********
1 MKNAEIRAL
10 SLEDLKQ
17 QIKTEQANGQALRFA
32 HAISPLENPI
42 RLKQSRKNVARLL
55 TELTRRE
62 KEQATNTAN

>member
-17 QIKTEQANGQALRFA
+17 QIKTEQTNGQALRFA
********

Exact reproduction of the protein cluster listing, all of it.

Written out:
1 MKNAEIRAL
10 SLEDLKQ
17 QIKTEQANGQALRFA
32 HAISPLENPI
42 RLKQSRKNVARLL
55 TELTRRE
62 KEQATNTAN

>member
-17 QIKTEQANGQALRFA
+17 QIKTEQTNGQALRFA